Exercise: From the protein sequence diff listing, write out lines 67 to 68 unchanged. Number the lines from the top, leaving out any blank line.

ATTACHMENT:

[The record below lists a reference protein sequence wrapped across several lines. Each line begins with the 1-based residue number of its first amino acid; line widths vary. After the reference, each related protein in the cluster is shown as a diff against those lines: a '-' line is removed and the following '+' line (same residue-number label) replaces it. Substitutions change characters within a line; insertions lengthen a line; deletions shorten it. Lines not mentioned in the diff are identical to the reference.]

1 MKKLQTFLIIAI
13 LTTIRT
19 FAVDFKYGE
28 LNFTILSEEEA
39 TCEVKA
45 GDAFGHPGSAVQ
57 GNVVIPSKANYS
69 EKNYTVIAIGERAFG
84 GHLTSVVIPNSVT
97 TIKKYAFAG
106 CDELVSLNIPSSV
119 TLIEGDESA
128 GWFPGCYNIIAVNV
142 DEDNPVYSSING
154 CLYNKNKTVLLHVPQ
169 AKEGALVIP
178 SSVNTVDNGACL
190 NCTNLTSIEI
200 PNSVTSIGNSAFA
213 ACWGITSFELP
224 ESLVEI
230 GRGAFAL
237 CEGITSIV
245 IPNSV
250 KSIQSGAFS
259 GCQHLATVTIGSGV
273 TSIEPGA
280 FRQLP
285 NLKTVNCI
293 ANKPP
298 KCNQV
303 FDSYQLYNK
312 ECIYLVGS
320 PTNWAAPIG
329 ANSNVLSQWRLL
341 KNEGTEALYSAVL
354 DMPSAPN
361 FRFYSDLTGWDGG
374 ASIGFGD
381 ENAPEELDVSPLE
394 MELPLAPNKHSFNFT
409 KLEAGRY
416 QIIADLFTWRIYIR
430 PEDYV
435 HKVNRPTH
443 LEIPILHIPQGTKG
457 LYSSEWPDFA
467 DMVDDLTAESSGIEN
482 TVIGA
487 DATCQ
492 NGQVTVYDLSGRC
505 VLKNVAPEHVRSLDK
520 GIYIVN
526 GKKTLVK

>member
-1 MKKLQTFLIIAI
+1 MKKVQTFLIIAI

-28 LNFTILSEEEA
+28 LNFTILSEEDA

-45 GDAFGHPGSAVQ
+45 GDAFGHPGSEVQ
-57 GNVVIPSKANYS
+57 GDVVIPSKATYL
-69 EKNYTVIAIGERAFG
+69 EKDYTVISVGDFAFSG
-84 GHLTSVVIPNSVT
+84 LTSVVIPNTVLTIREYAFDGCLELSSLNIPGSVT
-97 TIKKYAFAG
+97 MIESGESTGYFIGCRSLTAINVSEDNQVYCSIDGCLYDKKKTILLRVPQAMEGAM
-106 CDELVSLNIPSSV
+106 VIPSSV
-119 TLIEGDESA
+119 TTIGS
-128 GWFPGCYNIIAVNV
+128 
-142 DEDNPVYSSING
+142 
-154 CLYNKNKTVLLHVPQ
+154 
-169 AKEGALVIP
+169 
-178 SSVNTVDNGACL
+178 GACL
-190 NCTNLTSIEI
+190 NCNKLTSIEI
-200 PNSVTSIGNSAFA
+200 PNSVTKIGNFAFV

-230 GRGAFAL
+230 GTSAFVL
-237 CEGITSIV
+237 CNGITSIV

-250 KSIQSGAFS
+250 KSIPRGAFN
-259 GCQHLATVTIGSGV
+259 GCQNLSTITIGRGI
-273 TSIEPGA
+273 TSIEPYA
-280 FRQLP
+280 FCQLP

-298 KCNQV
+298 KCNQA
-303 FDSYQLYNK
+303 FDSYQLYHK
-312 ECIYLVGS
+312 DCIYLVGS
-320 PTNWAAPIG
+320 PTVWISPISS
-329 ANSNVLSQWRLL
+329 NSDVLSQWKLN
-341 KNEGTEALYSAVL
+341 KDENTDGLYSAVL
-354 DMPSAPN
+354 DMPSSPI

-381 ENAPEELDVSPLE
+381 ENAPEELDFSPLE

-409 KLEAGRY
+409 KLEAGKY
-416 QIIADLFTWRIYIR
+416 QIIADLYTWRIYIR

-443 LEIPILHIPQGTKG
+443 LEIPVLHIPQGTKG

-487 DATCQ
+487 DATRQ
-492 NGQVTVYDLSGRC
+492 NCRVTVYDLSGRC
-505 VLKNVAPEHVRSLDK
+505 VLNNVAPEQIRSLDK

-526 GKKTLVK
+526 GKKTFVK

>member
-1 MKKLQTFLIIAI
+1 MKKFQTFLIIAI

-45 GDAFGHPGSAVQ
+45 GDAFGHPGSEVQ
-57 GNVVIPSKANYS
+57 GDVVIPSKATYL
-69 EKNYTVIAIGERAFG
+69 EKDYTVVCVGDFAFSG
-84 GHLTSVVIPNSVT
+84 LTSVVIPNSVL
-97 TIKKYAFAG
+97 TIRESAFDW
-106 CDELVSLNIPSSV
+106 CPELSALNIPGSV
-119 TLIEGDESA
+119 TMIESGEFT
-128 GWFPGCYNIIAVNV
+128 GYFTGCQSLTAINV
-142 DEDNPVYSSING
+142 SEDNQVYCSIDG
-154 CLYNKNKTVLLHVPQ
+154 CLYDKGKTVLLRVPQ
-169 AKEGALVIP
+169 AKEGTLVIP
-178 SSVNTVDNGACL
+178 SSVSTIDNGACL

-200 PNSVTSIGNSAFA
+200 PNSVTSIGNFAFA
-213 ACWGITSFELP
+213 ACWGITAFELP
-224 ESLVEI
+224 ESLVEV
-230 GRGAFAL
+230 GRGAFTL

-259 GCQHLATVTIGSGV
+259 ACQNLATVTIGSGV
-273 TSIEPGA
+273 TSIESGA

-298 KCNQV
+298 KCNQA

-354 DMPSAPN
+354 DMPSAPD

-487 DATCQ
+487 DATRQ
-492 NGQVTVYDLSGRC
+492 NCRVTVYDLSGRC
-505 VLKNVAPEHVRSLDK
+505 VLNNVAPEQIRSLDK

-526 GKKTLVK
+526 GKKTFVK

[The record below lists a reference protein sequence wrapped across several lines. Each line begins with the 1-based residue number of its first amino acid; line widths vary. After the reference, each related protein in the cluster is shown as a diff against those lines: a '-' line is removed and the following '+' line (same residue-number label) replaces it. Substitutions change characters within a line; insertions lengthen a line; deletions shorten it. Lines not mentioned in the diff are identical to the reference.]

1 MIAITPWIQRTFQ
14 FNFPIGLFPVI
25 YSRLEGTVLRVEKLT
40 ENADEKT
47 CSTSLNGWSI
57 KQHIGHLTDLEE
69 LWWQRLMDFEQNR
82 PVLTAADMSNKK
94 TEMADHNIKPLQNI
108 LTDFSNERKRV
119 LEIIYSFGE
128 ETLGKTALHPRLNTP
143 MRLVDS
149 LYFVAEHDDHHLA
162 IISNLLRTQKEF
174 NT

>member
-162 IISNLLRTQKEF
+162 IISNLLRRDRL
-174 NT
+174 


-84 GHLTSVVIPNSVT
+84 LTSVVIPNTVLTIREYAFDGCLELSSLNIPGSVT